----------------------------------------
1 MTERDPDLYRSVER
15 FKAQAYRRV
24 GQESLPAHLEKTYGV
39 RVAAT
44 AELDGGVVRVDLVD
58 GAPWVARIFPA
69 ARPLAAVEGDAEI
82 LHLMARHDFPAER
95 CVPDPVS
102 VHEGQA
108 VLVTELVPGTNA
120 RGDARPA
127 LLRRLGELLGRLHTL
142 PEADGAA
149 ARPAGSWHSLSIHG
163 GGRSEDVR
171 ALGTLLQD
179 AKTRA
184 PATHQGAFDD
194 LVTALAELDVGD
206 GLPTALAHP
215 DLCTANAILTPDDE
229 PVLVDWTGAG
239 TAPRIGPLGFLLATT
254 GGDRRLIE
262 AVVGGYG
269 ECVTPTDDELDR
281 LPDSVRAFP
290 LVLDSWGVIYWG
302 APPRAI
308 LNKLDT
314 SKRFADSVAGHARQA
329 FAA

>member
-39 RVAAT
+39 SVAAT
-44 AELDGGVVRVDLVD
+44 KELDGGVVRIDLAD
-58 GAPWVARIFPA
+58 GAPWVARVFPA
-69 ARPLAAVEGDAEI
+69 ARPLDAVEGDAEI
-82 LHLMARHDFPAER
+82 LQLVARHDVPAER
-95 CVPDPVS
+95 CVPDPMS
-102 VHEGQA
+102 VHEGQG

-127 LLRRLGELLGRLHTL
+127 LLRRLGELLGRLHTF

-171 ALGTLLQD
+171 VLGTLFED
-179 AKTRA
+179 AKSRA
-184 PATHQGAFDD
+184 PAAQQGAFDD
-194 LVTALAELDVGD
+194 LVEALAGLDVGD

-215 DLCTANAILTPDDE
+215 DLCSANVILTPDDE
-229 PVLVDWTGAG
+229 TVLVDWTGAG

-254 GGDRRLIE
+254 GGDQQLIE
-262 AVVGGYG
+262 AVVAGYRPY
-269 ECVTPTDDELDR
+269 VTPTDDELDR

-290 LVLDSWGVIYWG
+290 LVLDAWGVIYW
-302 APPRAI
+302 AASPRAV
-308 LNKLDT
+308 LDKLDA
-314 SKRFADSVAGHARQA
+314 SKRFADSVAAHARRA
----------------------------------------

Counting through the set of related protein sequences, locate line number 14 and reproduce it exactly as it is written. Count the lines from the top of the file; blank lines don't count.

142 PEADGAA